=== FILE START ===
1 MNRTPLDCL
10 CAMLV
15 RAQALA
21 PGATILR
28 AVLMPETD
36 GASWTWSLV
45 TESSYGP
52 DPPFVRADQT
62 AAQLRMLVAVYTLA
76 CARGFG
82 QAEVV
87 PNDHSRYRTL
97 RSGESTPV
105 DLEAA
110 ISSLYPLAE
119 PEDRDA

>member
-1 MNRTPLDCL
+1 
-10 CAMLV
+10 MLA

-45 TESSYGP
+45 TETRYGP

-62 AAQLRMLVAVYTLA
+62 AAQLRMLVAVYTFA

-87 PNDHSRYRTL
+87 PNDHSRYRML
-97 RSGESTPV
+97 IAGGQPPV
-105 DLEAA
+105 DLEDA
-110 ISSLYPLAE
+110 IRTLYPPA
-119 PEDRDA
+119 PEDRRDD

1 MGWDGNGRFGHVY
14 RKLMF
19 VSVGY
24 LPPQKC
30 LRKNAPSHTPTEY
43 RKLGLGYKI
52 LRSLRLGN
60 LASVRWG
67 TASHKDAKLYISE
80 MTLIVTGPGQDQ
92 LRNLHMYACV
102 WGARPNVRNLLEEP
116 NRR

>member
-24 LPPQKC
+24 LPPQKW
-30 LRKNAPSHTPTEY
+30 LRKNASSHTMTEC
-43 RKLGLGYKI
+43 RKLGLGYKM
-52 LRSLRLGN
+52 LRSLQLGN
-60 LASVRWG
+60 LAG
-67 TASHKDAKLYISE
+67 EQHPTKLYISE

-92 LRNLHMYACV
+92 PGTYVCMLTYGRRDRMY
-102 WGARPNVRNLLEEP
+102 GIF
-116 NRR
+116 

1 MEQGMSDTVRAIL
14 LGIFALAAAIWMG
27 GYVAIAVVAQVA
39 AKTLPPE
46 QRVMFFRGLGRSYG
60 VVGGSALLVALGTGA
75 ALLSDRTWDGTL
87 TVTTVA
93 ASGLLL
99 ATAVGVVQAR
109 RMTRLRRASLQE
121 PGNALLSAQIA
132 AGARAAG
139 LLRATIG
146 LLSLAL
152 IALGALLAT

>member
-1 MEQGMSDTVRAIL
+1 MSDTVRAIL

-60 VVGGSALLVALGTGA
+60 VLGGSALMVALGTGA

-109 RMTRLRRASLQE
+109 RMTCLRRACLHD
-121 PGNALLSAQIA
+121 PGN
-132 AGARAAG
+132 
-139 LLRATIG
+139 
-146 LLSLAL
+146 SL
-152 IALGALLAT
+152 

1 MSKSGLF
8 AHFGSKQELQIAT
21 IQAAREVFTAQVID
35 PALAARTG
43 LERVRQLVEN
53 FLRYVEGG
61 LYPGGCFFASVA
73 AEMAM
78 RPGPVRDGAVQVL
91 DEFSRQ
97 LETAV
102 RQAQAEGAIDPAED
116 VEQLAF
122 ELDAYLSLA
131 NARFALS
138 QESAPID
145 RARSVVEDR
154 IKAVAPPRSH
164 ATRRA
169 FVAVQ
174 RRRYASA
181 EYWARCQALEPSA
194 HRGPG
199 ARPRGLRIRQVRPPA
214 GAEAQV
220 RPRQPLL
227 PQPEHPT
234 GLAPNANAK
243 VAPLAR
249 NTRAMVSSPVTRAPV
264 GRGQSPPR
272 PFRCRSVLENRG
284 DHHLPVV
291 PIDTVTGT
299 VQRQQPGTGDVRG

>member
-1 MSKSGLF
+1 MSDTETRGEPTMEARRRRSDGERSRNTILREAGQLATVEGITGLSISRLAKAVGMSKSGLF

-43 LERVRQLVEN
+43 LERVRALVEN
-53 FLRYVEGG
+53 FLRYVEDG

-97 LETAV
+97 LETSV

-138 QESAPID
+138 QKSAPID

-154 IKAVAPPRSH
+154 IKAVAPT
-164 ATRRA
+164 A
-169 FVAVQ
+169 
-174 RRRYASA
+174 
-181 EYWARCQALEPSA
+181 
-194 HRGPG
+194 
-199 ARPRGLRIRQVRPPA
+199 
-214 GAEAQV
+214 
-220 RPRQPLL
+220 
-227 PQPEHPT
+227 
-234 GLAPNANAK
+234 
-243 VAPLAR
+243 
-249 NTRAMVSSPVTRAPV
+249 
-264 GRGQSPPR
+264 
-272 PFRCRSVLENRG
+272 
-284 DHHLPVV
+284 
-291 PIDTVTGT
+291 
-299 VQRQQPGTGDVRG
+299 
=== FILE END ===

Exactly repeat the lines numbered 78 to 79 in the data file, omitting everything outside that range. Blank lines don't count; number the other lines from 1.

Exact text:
109 RMTRLRRASLQE
121 PGNALLSAQIA